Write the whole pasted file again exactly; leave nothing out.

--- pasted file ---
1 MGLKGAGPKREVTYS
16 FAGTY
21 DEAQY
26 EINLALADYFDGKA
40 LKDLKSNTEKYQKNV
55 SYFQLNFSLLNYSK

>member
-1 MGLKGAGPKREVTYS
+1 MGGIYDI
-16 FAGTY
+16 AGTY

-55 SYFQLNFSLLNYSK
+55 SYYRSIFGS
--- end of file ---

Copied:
1 MGLKGAGPKREVTYS
16 FAGTY
21 DEAQY
26 EINLALADYFDGKA
40 LKDLKSNTEKYQKNV
55 SYFQLNFSLLNYSK

>member
-1 MGLKGAGPKREVTYS
+1 MGGIYDI
-16 FAGTY
+16 AGTY

-55 SYFQLNFSLLNYSK
+55 SYYRSIFGS